Abstract 11973: Proton Pump Inhibitors (PPIs) Increase Risk of MACE: Role of DDAH
Background: Proton pump inhibitors (PPIs) are commonly used for gastric acid suppression. Emerging evidence in patients with acute coronary syndromes suggests that PPIs may be associated with increased major adverse cardiovascular events (MACE). We now provide a mechanism by which PPIs may increase MACE, and provide evidence that PPIs increase MACE in the general patient population.
Methods and Results: In a high throughput screen of the Stanford small molecule library (130,000 compounds) we discovered that PPIs inhibit the enzymatic activity of dimethylarginine dimethylaminohydrolase (DDAH), an active-site cysteine enzyme that metabolizes asymmetric dimethylarginine (ADMA); an endogenous inhibitor of nitric oxide (NO) synthase (NOS). This is of interest, as multiple clinical studies have indicated that elevated ADMA is a risk factor for MACE. We confirmed this finding in orthogonal biochemical and cellular assays, which showed that each member of the class of PPIs inhibit DDAH activity and prototype PPIs increase cellular ADMA. In mice administered with a PPI, plasma ADMA levels increased by 20-30%. Subsequently, using a novel data mining approach of unstructured clinical notes (of roughly a million patients over a decade) we discovered that the use of PPIs in a general patient population significantly increases the risk of stroke, myocardial infarction (MI) or cardiovascular (CV) death by 20-50% depending upon the individual PPI used.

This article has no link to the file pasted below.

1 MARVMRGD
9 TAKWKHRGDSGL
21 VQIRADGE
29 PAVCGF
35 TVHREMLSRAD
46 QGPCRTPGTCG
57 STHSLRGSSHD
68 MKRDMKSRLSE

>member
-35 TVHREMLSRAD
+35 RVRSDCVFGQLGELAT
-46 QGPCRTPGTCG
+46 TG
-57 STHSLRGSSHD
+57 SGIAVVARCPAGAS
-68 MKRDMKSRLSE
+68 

Conclusion: To conclude, a high throughput enzymatic screen, confirmed by an orthogonal biochemical assay, as well as cell biological and animal studies, suggests that PPIs may increase MACE by inhibiting DDAH and increasing plasma ADMA. A data mining effort provides further level of concern that PPIs may substantially increase cardiovascular risk in the general patient population. • Cardiovascular Core = Vascular Disease: Biology and Clinical Science
- © 2012 by American Heart Association, Inc.